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When actor Brian Kerwin decided to sell his longtime Manhattan home—an 1880s Romanesque townhouse he and his late wife had carefully restored—he was hoping it would go for about $12 million, based on similar sales in the neighborhood. When he and his agent, Kim Mogul Wright of Douglas Elliman Real Estate, agreed on a price tag of $8.5 million, he thought there would be “five takers within a week,” said Mr. Kerwin, 69, who has appeared in movies such as “The Help” and “27 Dresses.”

So he was shocked when the Upper West Side listing got “absolutely zero interest.” Finally, after a year on the market and several price cuts, the redbrick house is now in contract for about $5.5 million.

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Amazon isn’t the only tech giant doubling down on the Big Apple.

Google plans to double its workforce in New York City to more than 14,000 people over the next decade, setting up a showdown for top tech talent in the city where Amazon is putting one of its two HQ2s. Ruth Porat, Google’s chief financial officer, discussed the New York expansion at Wall Street Journal’s D.Live conference, framing the move as a way to gain access to a greater variety of talent.

“Not everybody — big surprise — wants to live in Silicon Valley, so we want to make sure we have the opportunity to build vibrant centers across the country,” Porat said at the event.

The Big Apple is in for a crush of tech jobs over the next decade, as Amazon today confirmed New York as one of two winners of the infamous HQ2 competition, along with Northern Virginia. The New York office will be in the Long Island City area in Queens, and Amazon pledges to bring 25,000 jobs and $2.5 billion in investment.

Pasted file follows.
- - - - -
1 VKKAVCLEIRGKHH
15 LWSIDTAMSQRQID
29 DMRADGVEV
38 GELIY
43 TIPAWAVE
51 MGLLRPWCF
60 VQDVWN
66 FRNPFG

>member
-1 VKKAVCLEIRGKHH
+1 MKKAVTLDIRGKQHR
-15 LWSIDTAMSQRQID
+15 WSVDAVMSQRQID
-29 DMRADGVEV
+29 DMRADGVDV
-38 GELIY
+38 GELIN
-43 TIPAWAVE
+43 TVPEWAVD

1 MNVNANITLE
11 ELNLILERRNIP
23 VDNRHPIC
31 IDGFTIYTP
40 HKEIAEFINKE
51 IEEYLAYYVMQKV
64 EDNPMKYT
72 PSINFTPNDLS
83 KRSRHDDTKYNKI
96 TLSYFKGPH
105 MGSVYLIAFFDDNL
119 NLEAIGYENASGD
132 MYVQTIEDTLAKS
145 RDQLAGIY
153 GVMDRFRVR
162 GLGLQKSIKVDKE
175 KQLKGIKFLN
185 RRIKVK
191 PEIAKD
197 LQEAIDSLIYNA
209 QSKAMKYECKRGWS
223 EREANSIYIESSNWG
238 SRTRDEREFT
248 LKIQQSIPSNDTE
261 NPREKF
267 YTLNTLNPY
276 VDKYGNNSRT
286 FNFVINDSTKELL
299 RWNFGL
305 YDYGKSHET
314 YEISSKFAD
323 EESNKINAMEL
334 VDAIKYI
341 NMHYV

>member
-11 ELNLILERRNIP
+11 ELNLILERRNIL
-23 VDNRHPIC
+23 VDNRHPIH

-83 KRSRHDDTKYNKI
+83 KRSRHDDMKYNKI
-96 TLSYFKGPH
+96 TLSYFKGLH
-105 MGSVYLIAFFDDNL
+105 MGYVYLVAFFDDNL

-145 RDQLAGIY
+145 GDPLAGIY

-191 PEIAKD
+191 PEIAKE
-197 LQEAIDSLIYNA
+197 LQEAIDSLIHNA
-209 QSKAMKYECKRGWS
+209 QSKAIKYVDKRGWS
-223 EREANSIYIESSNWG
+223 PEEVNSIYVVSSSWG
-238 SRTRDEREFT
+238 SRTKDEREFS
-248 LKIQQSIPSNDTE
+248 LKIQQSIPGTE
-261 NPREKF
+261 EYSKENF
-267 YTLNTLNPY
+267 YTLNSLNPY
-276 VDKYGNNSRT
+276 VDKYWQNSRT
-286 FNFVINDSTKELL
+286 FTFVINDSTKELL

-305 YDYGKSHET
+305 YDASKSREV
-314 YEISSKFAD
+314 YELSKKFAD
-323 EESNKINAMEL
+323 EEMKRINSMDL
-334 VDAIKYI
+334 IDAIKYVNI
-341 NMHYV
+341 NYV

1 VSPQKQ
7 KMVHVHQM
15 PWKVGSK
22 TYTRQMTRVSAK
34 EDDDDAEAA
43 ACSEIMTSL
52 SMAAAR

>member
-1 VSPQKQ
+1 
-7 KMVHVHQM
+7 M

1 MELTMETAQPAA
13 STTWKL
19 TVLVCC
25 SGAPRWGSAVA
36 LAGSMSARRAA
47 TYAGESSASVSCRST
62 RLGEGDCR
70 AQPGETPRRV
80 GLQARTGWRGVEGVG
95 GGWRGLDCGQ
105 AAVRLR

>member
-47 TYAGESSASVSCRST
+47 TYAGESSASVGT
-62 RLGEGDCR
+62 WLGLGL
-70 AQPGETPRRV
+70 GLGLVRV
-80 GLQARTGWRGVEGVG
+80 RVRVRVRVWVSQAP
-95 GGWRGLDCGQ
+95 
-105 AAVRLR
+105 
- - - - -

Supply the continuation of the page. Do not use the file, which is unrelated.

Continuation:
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Developers keep slashing prices amid the glut

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Condo discounts are getting deeper.

As sales have slowed and buyers are shopping around, developers are slashing prices at a rate the market hasn’t seen in years, the Wall Street Journal reported.

The market reset, thanks to an abundance of supply, is driving down prices. At the same time, the number of closed deals has also slid. In the third quarter, new development sales were down more than 30 percent compared with the same quarter in the previous three years, the report said.

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Los Angeles was 2nd biggest destination for capital, followed by London, Paris and Hong Kong, according to Cushman & Wakefield

Total global real estate investment reached $1.8 trillion over the past year, a record amount.

New York City once again led the way, with more money poured into real estate than any other city, according to a new Cushman & Wakefield global capital market report of the top 50 cities.

But other metro areas are catching up.

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Masa Son has given almost $5B to WeWork and Compass

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The app is launching in London, followed by other European cities

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Landlords are cutting rents and prices, spooked lenders are holding back, and the industry loses hope for Trump tax cuts.

Real estate developer Louis Ceruzzi has grand plans for a sleek $1 billion Manhattan skyscraper, featuring luxury shops and condos that soar high above Fifth Avenue.

Two years after Ceruzzi and a partner bought the site, they have yet to break ground. For now, all he has to show for his trouble is an empty lot, an idle backhoe and scattered piles of rubble.

The delay suggests an irony: even with election of Donald Trump, the first developer as president, commercial real estate investment has slowed to a near standstill—especially in Trump’s hometown, the nation’s largest market.

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